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Pinus mugo

For other uses, see Mountain pine (disambiguation).

Pinus mugo, known as mountain pine, dwarf mountain pine, scrub mountain pine, Swiss mountain pine, mugo pine[3] or creeping pine,[4] is a species of conifer, native to high elevation habitats from southwestern to Central Europe.

Distribution[edit]

Pinus mugo is native to the Pyrenees, Alps, Erzgebirge, Carpathians, northern Apennines, and higher Balkan Peninsula mountains. It is usually found from 1,000–2,200 m (3,281–7,218 ft), occasionally as low as 200 m (656 ft) in the north of the range in Germany and Poland, and as high as 2,700 m (8,858 ft) in the south of the range in Bulgaria and the Pyrenees.

Subspecies[edit]

There are three subspecies:

  • Pinus mugo subsp. mugo — in the east and south of the range (southern & eastern Alps, Balkan Peninsula), a low, shrubby, often multi-stemmed plant to 3–6 m (10–20 ft) tall with symmetrical cones.
  • Pinus mugo subsp. uncinata — in the west and north of the range (from the Pyrenees northeast to Poland), a larger, usually single-stemmed tree to 20 m (66 ft) tall with asymmetrical cones (the scales are much thicker on one side of the cone than the other).
    Some botanists treat the western subspecies as a separate species, Pinus uncinata, others as only a variety, Pinus mugo var. rostrata. This subspecies in the Pyrenees marks the alpine tree line or timberline, the edge of the habitat at which trees are capable of growing.
  • Pinus mugo subsp. rotundata — hybrid subspecies, of the two subspecies above that intergrade extensively in the western Alps and northern Carpathians.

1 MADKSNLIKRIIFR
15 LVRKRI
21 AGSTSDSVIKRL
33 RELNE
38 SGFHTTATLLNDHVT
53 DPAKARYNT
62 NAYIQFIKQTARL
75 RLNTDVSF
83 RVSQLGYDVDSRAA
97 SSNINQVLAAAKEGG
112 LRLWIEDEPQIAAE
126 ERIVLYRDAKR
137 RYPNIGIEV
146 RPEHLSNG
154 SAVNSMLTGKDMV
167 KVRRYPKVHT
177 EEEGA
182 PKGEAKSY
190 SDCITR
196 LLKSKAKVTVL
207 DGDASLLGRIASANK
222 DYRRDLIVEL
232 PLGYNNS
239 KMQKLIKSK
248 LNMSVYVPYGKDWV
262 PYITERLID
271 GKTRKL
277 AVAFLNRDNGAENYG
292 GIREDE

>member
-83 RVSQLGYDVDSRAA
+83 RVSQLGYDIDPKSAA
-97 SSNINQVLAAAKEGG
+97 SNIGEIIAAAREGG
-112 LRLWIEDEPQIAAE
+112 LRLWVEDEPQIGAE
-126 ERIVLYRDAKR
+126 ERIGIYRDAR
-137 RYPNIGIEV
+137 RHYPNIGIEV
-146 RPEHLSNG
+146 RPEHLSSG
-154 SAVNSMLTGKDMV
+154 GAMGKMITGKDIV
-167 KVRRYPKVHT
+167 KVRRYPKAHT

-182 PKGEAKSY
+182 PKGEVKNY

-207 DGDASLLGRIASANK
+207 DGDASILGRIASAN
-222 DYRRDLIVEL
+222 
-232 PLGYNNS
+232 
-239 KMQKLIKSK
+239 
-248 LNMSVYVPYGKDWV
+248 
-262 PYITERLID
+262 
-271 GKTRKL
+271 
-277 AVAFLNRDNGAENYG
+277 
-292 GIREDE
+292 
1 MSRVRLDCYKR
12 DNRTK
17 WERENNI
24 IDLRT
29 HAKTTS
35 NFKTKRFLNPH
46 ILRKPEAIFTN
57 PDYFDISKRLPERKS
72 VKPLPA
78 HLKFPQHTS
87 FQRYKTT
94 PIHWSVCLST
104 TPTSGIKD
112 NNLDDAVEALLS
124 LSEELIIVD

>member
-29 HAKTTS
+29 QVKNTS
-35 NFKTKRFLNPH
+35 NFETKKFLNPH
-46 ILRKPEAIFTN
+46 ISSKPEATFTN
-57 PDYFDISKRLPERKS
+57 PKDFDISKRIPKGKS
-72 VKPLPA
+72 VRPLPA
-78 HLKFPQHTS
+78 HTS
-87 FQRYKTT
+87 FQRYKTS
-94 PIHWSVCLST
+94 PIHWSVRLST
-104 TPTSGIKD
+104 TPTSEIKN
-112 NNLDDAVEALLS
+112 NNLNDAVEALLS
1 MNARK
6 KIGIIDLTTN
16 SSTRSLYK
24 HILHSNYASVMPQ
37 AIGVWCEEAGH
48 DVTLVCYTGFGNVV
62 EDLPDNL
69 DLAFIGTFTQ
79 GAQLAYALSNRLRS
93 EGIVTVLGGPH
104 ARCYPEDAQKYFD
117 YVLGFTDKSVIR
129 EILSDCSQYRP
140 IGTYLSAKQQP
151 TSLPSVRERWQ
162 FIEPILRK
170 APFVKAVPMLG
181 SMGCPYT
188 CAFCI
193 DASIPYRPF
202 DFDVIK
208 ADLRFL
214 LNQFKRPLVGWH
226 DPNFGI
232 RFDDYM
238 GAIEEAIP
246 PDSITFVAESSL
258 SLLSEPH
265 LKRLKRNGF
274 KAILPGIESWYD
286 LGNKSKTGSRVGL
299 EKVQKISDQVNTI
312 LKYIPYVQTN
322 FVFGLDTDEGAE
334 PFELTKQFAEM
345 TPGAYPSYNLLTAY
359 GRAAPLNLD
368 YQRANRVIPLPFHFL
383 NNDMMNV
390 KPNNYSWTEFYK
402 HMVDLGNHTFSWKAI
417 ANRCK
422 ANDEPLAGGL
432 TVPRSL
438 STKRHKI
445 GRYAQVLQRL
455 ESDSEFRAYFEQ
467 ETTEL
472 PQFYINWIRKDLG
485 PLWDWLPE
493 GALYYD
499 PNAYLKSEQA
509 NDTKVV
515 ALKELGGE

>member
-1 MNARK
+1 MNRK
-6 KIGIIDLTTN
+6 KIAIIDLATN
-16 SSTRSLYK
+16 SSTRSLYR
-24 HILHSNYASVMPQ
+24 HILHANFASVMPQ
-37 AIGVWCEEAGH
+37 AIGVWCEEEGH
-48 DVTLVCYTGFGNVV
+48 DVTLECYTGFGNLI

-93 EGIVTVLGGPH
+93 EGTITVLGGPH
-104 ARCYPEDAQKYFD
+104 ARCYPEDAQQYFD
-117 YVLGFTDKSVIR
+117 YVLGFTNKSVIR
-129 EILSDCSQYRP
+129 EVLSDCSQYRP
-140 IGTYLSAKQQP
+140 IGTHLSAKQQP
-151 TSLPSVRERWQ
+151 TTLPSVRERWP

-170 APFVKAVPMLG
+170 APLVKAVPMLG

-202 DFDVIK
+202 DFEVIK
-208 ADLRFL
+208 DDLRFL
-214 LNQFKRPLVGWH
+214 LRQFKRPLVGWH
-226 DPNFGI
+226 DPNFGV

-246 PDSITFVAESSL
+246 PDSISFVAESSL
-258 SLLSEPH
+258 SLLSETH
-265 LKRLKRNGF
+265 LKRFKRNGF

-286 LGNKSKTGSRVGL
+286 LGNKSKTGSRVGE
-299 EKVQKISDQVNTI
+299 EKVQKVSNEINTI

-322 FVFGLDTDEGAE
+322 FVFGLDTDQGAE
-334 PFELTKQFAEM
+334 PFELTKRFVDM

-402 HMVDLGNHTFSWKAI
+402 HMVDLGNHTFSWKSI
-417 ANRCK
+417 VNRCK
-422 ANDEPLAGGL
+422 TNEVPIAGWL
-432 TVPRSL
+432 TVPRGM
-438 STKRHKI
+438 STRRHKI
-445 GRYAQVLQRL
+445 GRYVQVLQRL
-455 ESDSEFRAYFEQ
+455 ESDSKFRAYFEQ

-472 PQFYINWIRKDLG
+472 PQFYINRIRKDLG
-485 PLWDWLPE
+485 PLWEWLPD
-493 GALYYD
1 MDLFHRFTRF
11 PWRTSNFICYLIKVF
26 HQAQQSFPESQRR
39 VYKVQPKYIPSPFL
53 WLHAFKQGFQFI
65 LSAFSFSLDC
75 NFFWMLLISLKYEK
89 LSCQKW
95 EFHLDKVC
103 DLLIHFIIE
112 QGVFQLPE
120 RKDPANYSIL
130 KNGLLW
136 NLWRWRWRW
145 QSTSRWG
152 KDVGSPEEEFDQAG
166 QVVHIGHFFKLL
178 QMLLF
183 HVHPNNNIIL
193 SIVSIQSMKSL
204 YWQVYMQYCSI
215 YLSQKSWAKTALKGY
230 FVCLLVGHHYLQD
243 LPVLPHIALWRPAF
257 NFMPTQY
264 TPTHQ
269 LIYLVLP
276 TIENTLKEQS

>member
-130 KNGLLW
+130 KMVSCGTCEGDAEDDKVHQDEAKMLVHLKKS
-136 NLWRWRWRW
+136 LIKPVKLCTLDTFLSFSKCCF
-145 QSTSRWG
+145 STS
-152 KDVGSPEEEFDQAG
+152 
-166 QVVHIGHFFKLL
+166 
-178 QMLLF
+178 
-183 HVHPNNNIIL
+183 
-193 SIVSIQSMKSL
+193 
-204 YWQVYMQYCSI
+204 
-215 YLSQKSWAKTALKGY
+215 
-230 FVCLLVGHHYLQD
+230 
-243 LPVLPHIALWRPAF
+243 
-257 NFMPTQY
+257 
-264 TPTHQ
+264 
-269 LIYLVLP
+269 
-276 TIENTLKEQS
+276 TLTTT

Pinus mugo subsp. uncinata at 2,200 m (7,200 ft) in the Néouvielle massif, France

Both subspecies have similar foliage, with dark green leaves ("needles") in pairs, 3–7 cm (1.2–2.8 in) long.

The cones are nut-brown, 2.5–5.5 cm (0.98–2.17 in) long: and in subsp. mugo are symmetrical, thin-scaled and matt textured; and in in subsp. uncinata are asymmetrical with thick scales on the upper side of the cone, thin on the lower side, and glossy textured.

An old name for the species Pinus montana is still occasionally seen, and a typographical error "mugho" (first made in a prominent 18th century encyclopedia) is still repeated surprisingly often.

Uses[edit]

Cultivation[edit]

Pinus mugo is widely cultivated as an ornamental plant, for use as a small tree or shrub, planted in gardens and in larger pots and planters. It is also used in Japanese garden style landscapes, and for larger bonsai specimens.

Cultivars[edit]

Numerous cultivars have been selected. The cultivar Pinus mugo 'Mops' was given the Royal Horticultural Society Award of Garden Merit.[5]

Cultivars with seasonal changes in foliage color include Pinus mugo 'Wintergold' and Pinus mugo 'Ophir'.

Culinary use[edit]

A recent trend is the increase in use of the Mugo pine in cooking. Buds and young cones are harvested from the wild in the spring and left to dry in the sun over the summer and into the fall. The cones and buds gradually drip syrup, which is then boiled down to a concentrate and combined with sugar to make pine syrup.[6][7] Menus also use the terms "pinecone syrup"[8] or "pine cone syrup"[9] to refer to this ingredient.

Invasive species[edit]

P. mugo is classed as a wilding conifer, an invasive species that spreads in the high country of New Zealand.

Gallery[edit]

References[edit]

  1. ^ "Pinus mugo (Mountain Pine)". BioLib. BioLib. 1999–2010. Retrieved 15 July 2010. 
  2. ^ "The Plant List: A Working List of All Plant Species". 
  3. ^ "USDA GRIN Taxonomy". 
  4. ^ Andersson, F. (2005). Coniferous Forests. Elsevier. ISBN 9780444816276. 
  5. ^ "RHS Plant Selector - Pinus mugo 'Mops'". Retrieved 27 May 2013. 
  6. ^ "Wild Mugolio Pine Syrup". Zingerman's Mail Order. Zingerman's Mail Order LLC. 2010. Retrieved 15 July 2010. 
  7. ^ "Wild Mugolio Pine Syrup". Cube Marketplace. Divine Pasta Company. 2008. Retrieved 15 July 2010. 
  8. ^ "Piccolo Restaurant - Minneapolis: Menu". Retrieved 15 July 2010. 
  9. ^ Colicchio, Tom (3 March 2009). "Tom Tuesday Dinner March 3, 2009" (PNG). Tom Tuesday Dinner. Retrieved 15 July 2010. 

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